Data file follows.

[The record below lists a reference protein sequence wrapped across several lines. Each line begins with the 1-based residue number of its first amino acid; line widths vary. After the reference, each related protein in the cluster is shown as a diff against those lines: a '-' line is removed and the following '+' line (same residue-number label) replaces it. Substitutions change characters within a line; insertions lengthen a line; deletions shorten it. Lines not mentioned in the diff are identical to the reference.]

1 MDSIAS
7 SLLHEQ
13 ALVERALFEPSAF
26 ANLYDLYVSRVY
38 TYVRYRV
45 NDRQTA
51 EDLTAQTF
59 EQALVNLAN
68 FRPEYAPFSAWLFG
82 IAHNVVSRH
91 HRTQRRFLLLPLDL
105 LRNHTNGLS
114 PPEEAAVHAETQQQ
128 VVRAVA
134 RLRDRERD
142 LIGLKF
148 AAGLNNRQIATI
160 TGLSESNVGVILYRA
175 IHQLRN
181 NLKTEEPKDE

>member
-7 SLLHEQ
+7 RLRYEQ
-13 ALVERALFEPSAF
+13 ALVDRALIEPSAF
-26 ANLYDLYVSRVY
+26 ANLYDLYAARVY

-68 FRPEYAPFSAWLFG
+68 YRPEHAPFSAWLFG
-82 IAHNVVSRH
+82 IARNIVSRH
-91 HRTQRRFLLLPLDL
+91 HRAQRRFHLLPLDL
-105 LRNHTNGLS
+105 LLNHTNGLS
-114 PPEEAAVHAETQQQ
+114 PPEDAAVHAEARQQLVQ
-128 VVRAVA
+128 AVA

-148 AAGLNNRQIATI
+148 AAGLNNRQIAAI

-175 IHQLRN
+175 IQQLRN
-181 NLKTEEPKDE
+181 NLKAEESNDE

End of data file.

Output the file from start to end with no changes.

[The record below lists a reference protein sequence wrapped across several lines. Each line begins with the 1-based residue number of its first amino acid; line widths vary. After the reference, each related protein in the cluster is shown as a diff against those lines: a '-' line is removed and the following '+' line (same residue-number label) replaces it. Substitutions change characters within a line; insertions lengthen a line; deletions shorten it. Lines not mentioned in the diff are identical to the reference.]

1 MDSIAS
7 SLLHEQ
13 ALVERALFEPSAF
26 ANLYDLYVSRVY
38 TYVRYRV
45 NDRQTA
51 EDLTAQTF
59 EQALVNLAN
68 FRPEYAPFSAWLFG
82 IAHNVVSRH
91 HRTQRRFLLLPLDL
105 LRNHTNGLS
114 PPEEAAVHAETQQQ
128 VVRAVA
134 RLRDRERD
142 LIGLKF
148 AAGLNNRQIATI
160 TGLSESNVGVILYRA
175 IHQLRN
181 NLKTEEPKDE

>member
-7 SLLHEQ
+7 RLRYEQ
-13 ALVERALFEPSAF
+13 ALVDRALIEPSAF
-26 ANLYDLYVSRVY
+26 ANLYDLYAARVY

-68 FRPEYAPFSAWLFG
+68 YRPEHAPFSAWLFG
-82 IAHNVVSRH
+82 IARNIVSRH
-91 HRTQRRFLLLPLDL
+91 HRAQRRFHLLPLDL
-105 LRNHTNGLS
+105 LLNHTNGLS
-114 PPEEAAVHAETQQQ
+114 PPEDAAVHAEARQQLVQ
-128 VVRAVA
+128 AVA

-148 AAGLNNRQIATI
+148 AAGLNNRQIAAI

-175 IHQLRN
+175 IQQLRN
-181 NLKTEEPKDE
+181 NLKAEESNDE